Integration Testing With Spring – Configurations

Gil Zilberfeld explains about Spring features for testing and integration testing, this time with configurations
In this series we're taking at Spring and its features supporting testing in general, and specifically integration testing.
Dependency InjectionConfigurationsNested configurations
Organizing Configurations

So how does Spring know what type to inject?

Spring can do so in a different ways. The default is scanning any class in the class path. Spring tries to match the types it finds in the class path to those needed by @autowired declarations, and if there’s a match, it will inject it.

However, this solution is limited. It doesn’t solve the interface problem – if there are multiple implementors, it still won’t have enough information to inject the right type. Also, what if we need to run it in different way? For example, in one test we need a LaserPrinter and in another the InkPrinter? In tests we would very much like this option.

The answer to “how can we help Spring know what to choose” is called a Configuration (Actually, a ConfigurationContext but we’ll keep it short.)

A Configuration is a set of all kinds of settings that Spring loads when it runs. Specifically, it can be a set of Beans, which are basically factories for injecting classes.

The old way to declare beans was XML-based, which was horrible to read, write and maintain. The modern way is with code. So if we want to inject a laser printer, we’ll set up a configuration class with a bean of the type Printer:

To make sure our test class uses this configuration we can tell it with the ConfigurationContext annotation:

When Spring loads the test class, it notices that Printer needs an injection. It looks into the specified PrinterConfiguration, and finds a @Bean that returns a Printer type. It then invokes the laserPrinter method in the configuration and puts the resulting object right there in the printer variable. Presto: An object was born.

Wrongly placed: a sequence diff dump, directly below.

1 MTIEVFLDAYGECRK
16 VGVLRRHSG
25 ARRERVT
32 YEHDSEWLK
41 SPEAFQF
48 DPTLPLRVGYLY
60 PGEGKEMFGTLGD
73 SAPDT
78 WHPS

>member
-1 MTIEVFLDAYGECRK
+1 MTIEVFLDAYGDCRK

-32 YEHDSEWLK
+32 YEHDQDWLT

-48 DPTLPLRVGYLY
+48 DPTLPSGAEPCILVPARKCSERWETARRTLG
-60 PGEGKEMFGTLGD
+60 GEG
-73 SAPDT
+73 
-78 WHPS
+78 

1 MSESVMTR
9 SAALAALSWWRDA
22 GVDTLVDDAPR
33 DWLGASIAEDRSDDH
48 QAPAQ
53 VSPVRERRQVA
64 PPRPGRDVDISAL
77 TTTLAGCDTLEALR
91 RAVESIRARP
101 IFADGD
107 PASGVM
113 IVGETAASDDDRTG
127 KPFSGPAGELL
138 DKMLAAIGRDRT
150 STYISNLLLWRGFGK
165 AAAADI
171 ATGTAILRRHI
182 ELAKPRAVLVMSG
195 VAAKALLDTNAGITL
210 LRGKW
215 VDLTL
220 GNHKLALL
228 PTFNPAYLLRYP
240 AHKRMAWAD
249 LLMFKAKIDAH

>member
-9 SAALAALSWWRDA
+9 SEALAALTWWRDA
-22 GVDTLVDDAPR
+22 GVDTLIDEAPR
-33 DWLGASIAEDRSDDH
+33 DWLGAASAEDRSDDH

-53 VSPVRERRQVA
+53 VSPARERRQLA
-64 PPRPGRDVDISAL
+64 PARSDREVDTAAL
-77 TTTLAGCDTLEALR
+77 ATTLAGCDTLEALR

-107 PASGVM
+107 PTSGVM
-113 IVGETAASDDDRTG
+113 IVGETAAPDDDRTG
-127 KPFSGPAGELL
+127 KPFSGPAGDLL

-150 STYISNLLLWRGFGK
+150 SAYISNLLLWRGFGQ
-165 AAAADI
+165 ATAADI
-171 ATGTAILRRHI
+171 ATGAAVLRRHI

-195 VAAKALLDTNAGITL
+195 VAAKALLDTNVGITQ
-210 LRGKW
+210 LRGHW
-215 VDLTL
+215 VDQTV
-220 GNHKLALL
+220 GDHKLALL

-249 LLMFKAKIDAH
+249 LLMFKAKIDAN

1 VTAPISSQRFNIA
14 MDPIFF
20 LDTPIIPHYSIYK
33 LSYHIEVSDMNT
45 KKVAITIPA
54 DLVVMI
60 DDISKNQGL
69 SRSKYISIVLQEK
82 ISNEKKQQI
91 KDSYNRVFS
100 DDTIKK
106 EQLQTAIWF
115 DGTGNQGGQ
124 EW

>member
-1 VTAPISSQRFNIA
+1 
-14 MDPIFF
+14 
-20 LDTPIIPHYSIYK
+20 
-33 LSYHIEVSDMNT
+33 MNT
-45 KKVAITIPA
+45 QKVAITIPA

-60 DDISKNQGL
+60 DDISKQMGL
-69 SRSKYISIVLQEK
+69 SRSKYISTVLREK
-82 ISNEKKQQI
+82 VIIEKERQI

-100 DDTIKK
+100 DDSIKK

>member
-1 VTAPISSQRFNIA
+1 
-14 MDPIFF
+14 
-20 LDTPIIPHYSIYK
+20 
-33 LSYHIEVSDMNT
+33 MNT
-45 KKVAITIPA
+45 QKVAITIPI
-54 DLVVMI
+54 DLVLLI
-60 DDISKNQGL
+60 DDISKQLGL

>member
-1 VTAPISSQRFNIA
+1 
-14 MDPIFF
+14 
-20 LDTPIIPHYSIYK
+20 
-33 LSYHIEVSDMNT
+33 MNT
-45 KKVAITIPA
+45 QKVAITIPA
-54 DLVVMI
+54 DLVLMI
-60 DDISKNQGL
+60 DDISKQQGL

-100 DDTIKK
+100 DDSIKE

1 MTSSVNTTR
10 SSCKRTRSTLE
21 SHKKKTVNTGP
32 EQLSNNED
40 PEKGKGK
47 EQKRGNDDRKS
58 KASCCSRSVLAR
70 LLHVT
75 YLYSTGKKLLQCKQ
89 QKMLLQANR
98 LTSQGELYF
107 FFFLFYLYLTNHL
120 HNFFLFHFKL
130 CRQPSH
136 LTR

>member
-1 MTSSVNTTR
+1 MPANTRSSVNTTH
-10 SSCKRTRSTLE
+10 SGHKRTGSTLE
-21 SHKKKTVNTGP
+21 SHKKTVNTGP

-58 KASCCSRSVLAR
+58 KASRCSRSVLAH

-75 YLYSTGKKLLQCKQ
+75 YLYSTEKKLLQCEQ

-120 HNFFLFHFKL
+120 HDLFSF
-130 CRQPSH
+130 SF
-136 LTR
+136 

There can be more than one

Configuration classes can come separate or nested, and can be combined in different ways. We can use the @Import annotation to include other configuration classes, . It is important to understand that the configurations are combined, they do not overwrite each other. That gives us better flexibility in separating configurations into manageable pieces. But that also means that they need to be managed like any code.

I know what you’re thinking: that’s ok to override the default injection, but what about the multiple implemenetors issue?

There are different ways to do this:

  • Use different configuration classes,each containing a single Bean for that type. Each test class will load the configuration it needs, not everything else.
  • Using @Primary on the bean we want to load, makes it the default in the configuration. This is great for testing if the default is declared in the application configuration, and we need to override it.
  • We can name a bean using @Bean(name=”beanName”) and then specify the bean to load with:@Autowired @Qualifier(“myBean”) in the injected classes

Working with configurations is not only a powerful way to, well, configure runs, but also a requirement in testing. Without configuration classes, we won’t be able to create different beans for different scenarios.

Sometimes we need a mock and sometimes a real object for the same type, the only other options is to create these objects ourselves in the test classes, which is missing the point in Spring. Plus, the code would be different – if we’re in charge of object creation, we need to pass around dependencies to the tested code. We’ll need different constructors or setters to pass these around. Basically we’re giving up on all the goodness Spring gets us.

Configuration classes help us solve this problem in tests, and we’ll see examples in the next posts.


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